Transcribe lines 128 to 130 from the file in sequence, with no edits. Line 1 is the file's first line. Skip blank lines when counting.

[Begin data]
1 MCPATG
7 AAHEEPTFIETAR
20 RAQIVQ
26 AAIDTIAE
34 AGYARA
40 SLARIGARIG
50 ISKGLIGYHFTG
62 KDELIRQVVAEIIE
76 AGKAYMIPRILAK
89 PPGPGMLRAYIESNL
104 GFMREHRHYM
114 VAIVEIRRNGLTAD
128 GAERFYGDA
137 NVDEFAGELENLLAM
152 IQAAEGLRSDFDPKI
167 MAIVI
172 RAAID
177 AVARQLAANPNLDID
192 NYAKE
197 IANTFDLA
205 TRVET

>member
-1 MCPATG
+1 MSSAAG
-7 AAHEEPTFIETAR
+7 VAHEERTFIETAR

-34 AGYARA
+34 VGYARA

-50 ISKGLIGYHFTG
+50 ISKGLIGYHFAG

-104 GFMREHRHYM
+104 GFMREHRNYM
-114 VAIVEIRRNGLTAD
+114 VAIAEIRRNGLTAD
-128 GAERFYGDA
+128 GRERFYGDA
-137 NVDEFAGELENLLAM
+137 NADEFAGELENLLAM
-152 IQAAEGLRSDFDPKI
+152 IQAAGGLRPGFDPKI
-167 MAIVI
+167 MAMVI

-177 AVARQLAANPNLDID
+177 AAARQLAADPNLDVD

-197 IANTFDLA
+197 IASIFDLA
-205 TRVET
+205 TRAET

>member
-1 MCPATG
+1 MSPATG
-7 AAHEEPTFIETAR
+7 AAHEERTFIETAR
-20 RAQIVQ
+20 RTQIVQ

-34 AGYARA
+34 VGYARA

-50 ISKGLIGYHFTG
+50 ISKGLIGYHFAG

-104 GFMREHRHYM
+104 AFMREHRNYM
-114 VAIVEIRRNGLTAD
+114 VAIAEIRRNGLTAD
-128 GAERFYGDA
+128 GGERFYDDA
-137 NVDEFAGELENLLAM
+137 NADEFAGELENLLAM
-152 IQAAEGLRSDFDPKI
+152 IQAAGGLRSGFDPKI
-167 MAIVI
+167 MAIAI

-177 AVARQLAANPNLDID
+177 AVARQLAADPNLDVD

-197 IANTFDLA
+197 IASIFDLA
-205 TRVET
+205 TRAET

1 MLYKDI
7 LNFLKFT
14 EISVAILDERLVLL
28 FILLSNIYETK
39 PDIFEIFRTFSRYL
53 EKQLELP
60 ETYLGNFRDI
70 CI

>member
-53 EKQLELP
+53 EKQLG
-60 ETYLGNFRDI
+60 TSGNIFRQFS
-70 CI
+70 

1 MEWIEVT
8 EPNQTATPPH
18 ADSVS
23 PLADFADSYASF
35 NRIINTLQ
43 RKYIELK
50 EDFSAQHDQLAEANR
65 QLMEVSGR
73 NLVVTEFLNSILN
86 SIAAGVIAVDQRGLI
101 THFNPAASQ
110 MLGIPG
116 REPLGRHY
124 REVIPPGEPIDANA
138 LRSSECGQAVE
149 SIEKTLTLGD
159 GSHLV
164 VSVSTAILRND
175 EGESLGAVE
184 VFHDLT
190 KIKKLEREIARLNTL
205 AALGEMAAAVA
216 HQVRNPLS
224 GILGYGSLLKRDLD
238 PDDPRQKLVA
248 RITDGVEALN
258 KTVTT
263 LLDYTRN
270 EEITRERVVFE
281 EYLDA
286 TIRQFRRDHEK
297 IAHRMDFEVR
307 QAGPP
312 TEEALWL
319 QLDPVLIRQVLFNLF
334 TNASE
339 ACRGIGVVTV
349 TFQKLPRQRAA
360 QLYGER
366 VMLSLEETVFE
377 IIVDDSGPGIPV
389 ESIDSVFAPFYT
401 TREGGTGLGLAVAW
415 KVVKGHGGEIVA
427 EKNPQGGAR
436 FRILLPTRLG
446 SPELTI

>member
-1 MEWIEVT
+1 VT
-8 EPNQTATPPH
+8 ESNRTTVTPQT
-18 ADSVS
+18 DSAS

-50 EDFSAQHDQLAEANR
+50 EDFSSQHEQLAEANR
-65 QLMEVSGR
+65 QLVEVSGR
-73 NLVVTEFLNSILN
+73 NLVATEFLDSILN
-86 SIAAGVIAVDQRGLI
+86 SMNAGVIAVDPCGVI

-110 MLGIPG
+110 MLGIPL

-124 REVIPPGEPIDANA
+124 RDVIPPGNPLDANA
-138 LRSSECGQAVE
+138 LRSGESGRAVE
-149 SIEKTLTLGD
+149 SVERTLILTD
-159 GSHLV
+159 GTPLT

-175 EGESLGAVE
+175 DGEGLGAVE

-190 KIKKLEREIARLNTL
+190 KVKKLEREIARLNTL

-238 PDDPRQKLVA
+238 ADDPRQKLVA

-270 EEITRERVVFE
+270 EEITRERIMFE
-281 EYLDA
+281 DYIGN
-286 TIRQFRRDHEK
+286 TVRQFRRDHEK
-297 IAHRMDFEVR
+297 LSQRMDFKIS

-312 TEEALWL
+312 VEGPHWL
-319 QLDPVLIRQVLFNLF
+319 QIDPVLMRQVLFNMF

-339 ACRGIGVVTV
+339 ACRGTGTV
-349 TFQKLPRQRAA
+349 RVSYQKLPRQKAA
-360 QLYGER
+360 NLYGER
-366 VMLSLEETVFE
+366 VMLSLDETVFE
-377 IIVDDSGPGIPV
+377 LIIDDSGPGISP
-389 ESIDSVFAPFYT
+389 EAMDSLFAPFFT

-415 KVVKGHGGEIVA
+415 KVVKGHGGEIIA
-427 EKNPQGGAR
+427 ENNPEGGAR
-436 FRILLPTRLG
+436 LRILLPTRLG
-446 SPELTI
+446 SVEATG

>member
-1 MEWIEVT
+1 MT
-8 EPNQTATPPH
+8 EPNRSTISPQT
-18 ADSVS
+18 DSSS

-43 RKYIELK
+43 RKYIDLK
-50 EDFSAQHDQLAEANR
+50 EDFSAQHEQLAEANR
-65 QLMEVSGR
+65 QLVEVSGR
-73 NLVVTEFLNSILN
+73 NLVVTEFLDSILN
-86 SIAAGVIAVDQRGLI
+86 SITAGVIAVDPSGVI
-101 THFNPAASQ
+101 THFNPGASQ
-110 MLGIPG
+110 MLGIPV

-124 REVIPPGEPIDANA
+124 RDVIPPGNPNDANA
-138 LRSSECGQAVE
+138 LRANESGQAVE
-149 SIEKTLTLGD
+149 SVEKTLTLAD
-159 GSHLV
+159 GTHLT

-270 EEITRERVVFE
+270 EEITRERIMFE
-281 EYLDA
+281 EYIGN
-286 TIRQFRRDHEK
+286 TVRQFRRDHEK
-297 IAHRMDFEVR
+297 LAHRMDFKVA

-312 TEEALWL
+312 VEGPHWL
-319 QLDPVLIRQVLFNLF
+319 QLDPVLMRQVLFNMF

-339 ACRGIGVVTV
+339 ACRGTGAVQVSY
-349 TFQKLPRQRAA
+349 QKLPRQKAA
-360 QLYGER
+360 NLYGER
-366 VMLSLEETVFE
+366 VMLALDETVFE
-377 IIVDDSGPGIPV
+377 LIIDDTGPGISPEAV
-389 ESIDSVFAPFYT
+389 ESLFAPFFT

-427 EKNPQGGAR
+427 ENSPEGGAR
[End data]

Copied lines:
334 TNASE
339 ACRGIGVVTV
349 TFQKLPRQRAA